The Bowline On A Bight Knot can seem complicated at first but is fairly straightforward. It’s versatile and effective for boaters and everyday use, as well. Once tied, it creates loops on a length of rope which can handle a heavy load but is still easy to untie.

Like the regular Bowline Knot, this practical knot is one of the most popular knots to learn. It’s relatively easy to master, satisfying to execute, and incredibly useful.

Use for a Bowline On A Bight Knot

A Bowline On A Bight Knot can be used to create a Bosun’s Chair for emergency or rescue situations. A Bosun’s Chair is a makeshift safety harness that can be used to transport injured people or a makeshift safety harness for performing work at height. 

This knot can also be used to create footholds or handholds to replace ladders and add leverage on pilings.

How To Tie A Bowline On A Bight Knot

The bowline on a bite is simple once you understand how to tie it, but it can be hard to explain and visualize when you first learn about it. You may need to take some practice to get the hang of it.

Step One: Double up a section of rope by bending it in the middle, and form a loop with it.

Step Two: Pass the working end of the rope through the loop. This should form a double loop.

Step Three: Open the working end of the rope into a large eye, and bring it over the double loop, enveloping it.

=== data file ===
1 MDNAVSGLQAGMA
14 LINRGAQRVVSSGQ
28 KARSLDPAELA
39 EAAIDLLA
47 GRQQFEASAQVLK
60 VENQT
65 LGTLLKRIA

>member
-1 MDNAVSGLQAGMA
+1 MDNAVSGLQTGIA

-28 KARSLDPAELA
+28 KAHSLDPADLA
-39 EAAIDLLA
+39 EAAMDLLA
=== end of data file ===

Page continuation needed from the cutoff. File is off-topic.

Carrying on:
Step Four: Pass the open working end over to the top of the eye.

Step Five: Tighten the knot by pulling the double loop downwards whilst keeping a firm grip on the standing end.

Things To Consider

Before using this knot in the field, take some time to familiarize yourself with its uses, quirks, and alternatives. Here are a few things to keep in mind.


Tests have shown that the Bowline On A Bight Knot can slip if it’s unevenly loaded. For the best results, if you’re putting stress on it, be sure to put equal stress on both loops. If you’re a climber, keep this in mind when fastening your carabiner through these knots.


Even though the Bowline On A Bight Knot rarely slips and won’t bind, it’s always best to consider using a strong backup knot with it if possible. Failing that, try using an alternative knot instead. Good alternatives include the Alpine Butterfly Loop and the Figure-Eight Loop. The Figure-Eight Loop is a variation of the classic Figure 8 Knot, which you can learn about here.